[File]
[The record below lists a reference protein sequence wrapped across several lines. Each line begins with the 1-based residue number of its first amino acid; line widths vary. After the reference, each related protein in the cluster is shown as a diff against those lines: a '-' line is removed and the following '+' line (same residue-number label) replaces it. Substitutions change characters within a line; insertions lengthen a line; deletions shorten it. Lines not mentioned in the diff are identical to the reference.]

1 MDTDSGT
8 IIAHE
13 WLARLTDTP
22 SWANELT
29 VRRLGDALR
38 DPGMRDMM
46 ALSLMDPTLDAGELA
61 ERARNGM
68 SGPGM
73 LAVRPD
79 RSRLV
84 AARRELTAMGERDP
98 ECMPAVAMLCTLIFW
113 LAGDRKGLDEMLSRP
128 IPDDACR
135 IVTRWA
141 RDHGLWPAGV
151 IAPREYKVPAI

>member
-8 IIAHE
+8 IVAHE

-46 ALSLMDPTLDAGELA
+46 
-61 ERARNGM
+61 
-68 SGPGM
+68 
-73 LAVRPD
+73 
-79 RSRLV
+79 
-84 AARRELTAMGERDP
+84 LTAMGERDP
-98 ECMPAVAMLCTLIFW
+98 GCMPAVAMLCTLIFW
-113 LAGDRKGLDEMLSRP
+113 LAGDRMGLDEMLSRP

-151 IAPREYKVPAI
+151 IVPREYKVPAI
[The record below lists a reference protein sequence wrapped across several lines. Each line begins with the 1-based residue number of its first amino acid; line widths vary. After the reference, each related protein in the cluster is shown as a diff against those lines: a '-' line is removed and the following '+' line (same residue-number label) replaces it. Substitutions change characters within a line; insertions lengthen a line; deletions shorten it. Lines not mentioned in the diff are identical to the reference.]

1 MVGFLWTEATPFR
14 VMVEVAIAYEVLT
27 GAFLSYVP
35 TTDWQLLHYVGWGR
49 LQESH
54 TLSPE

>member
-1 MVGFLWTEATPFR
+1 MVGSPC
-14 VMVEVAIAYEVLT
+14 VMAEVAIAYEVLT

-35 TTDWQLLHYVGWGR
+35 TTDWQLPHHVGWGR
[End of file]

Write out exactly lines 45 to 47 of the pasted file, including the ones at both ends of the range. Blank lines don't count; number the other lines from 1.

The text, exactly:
35 TTDWQLLHYVGWGR
49 LQESH
54 TLSPE